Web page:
Intelligence and Cognitive Abilities: Heritable and Cultural Influences

kees_jan_kanMedicalResearch.com Interview with
Dr. Kees-Jan Kan PhD
Department of Biological Psychology, VU University
Department of Psychological Methods, University of Amsterdam


MedicalResearch.com: What are the main findings of the study?

Answer: We asked ourselves how well theories of intelligence actually predict empirical results. To this end, we reviewed and scrutinized the predictions from intelligence theories and collected relevant results that have been published in the scientific literature over the last decades. The results pertained to intelligence test scores from thousands of subjects across the world. We found that on essential aspects the empirical results were opposite of the predictions from the mainstream theories of intelligence, in which intelligence is interpreted as a biological trait.

MedicalResearch.com: Were any of the findings unexpected?

Answer: As a number of empirical results were in contrast to mainstream theories, these results were indeed unexpected.  The most surprising finding was that the larger the genetic influences on completing an intelligence tests are, the larger is also the dependency on educational and cultural factors: Heritability estimates of clearly culture-depended knowledge and skills, such as vocabulary, spelling, and general knowledge, are the highest among all abilities that are measured by intelligence test batteries. Hence they are higher than heritability estimates of less culture-depended abilities such as working memory, spatial ability, reasoning, and processing speed. This pattern does not follow from mainstream theories of intelligence, in which intelligence is interpreted as a biological, largely genetically fixed trait.

MedicalResearch.com: What should clinicians and patients take away from your report?

Answer: There is no evidence at all that – although intelligence is highly heritable in adulthood – intelligence is largely fixed by the genes. Intelligence in childhood is also not that predictive of intelligence in adulthood.  Intelligence changes, and these changes are normal. A child patient who has an IQ below average may develop as a normally intelligent adult. Also the other way around. Parents and teachers of children who’s IQ is exceptionally high should not be surprised when their children lose their advantage or do not meet high expectations. We really need to get rid of the reasoning that because intelligence is highly heritable, it is hardly malleable by environmental factors. To draw a parallel: Differences in vocabulary are the most heritable, but does this imply vocabulary is hardly malleable by environment? No. Simply educate people in a different language or raise them in a different culture and their vocabulary turns out radically different from our vocabulary. Yet, if you raise children in the same culture, individual differences in genetic makeup will eventually become clearly visible.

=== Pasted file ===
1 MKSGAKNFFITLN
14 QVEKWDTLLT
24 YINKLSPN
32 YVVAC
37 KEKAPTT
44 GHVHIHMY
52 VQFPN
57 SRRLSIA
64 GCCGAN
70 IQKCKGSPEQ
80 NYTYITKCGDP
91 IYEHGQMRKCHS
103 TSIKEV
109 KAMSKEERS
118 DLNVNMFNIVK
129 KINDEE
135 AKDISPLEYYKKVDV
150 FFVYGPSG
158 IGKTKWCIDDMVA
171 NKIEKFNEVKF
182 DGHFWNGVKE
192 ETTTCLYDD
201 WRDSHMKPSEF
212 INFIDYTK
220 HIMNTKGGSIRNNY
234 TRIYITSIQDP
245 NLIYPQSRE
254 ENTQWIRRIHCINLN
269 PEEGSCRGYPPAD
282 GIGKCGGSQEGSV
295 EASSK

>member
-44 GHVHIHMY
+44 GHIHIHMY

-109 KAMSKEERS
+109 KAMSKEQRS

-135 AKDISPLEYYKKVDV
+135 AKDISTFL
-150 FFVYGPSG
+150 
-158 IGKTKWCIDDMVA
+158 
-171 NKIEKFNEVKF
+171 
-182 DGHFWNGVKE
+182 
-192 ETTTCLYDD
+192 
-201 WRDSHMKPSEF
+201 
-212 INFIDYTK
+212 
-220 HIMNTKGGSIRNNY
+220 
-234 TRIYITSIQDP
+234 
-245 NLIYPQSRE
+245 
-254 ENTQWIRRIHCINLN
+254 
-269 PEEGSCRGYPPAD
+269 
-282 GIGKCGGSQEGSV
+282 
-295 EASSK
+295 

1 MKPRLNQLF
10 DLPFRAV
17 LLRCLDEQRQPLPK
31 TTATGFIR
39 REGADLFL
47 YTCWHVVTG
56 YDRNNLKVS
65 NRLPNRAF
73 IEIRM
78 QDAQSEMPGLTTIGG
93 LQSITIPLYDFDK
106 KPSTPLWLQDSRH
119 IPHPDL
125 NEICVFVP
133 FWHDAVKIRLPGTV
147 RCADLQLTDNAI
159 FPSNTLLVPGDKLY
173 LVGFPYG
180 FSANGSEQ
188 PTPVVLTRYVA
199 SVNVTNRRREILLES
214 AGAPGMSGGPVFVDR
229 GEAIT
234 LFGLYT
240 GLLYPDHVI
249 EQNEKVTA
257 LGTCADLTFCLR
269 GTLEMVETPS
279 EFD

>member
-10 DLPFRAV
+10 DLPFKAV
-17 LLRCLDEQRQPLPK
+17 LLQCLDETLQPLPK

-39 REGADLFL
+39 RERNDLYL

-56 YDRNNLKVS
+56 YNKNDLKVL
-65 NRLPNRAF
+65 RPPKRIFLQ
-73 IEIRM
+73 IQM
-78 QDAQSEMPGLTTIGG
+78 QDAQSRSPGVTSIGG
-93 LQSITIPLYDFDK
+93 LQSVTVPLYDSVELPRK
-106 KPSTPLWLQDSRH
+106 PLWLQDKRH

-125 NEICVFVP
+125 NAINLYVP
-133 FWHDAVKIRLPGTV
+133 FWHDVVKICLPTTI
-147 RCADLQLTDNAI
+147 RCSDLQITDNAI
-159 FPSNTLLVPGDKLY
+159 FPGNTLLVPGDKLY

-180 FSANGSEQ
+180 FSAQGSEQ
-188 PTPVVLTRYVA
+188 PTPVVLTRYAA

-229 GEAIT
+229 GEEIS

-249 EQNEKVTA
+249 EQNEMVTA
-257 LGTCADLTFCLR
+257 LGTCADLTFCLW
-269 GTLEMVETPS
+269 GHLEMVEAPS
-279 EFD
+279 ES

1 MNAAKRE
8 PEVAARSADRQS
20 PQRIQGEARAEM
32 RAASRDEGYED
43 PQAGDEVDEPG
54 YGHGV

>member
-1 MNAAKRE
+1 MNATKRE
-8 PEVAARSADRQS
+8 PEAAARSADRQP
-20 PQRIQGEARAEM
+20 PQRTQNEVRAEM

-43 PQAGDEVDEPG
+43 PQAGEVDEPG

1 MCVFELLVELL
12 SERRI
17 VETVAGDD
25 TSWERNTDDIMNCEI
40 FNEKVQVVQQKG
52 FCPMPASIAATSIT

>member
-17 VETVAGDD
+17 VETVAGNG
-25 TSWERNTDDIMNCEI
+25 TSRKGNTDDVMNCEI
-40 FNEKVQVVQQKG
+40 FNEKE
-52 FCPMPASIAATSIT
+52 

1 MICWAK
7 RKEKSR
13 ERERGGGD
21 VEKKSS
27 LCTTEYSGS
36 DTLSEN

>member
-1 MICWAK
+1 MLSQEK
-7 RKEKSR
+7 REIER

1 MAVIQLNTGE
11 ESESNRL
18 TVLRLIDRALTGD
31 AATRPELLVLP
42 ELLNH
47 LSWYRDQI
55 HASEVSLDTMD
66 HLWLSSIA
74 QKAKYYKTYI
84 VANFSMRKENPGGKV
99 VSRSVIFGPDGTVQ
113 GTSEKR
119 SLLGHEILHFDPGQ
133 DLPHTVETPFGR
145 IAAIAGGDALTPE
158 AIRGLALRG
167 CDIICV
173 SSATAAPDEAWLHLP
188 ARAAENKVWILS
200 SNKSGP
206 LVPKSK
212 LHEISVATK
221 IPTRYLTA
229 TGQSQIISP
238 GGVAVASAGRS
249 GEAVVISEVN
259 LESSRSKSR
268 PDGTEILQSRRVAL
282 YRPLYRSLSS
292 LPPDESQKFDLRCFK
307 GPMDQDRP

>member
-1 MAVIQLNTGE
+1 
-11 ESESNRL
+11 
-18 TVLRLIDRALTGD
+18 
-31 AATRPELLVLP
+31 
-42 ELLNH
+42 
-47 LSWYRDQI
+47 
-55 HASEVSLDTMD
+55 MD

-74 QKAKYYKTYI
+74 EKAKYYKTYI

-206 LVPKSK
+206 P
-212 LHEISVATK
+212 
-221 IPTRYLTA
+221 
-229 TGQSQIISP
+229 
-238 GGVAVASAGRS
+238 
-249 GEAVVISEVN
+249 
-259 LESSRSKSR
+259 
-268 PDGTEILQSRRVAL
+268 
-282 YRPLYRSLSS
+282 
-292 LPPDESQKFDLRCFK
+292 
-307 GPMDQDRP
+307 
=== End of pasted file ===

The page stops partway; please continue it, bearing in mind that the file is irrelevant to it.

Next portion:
MedicalResearch.com: What recommendations do you have for future research as a result of this study?

Answer: Heritability estimates have been based on a model in which genetic and environmental influences are independent from another. There lies a problem, because those influences go together. We stress that relations between genetic and environmental influences on intelligence deserve more attention from the scientific community. We advance the development of models in which genetic and environmental influences depend on another. This allows researchers to study dynamical interactions between environment and genetic influences throughout the course of development and to study their effects on the maturation of intelligence.

Citation:

On the Nature and Nurture of Intelligence and Specific Cognitive Abilities: The More Heritable, the More Culture Dependent 

Kan KJ, Wicherts JM, Dolan CV, van der Maas HL.

1Department of Biological Psychology, VU University.
Psychol Sci. 2013 Oct 8. [Epub ahead of print]

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